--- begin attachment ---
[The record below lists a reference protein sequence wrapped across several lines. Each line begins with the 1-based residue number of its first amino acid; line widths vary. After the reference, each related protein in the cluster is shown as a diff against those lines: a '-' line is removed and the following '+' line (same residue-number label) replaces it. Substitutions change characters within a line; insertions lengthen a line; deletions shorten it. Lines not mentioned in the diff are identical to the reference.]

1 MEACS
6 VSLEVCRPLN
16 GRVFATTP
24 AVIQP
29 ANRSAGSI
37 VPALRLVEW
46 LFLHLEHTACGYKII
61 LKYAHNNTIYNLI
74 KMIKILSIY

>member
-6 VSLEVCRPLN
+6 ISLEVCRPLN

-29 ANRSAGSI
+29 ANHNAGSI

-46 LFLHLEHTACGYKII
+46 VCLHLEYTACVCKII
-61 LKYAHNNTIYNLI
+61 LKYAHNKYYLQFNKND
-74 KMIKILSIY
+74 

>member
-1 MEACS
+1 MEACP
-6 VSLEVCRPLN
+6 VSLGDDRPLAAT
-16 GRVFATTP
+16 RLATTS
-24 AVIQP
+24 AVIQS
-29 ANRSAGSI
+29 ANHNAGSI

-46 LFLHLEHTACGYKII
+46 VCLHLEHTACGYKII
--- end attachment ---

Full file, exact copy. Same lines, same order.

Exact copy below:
[The record below lists a reference protein sequence wrapped across several lines. Each line begins with the 1-based residue number of its first amino acid; line widths vary. After the reference, each related protein in the cluster is shown as a diff against those lines: a '-' line is removed and the following '+' line (same residue-number label) replaces it. Substitutions change characters within a line; insertions lengthen a line; deletions shorten it. Lines not mentioned in the diff are identical to the reference.]

1 MEACS
6 VSLEVCRPLN
16 GRVFATTP
24 AVIQP
29 ANRSAGSI
37 VPALRLVEW
46 LFLHLEHTACGYKII
61 LKYAHNNTIYNLI
74 KMIKILSIY

>member
-6 VSLEVCRPLN
+6 ISLEVCRPLN

-29 ANRSAGSI
+29 ANHNAGSI

-46 LFLHLEHTACGYKII
+46 VCLHLEYTACVCKII
-61 LKYAHNNTIYNLI
+61 LKYAHNKYYLQFNKND
-74 KMIKILSIY
+74 

>member
-1 MEACS
+1 MEACP
-6 VSLEVCRPLN
+6 VSLGDDRPLAAT
-16 GRVFATTP
+16 RLATTS
-24 AVIQP
+24 AVIQS
-29 ANRSAGSI
+29 ANHNAGSI

-46 LFLHLEHTACGYKII
+46 VCLHLEHTACGYKII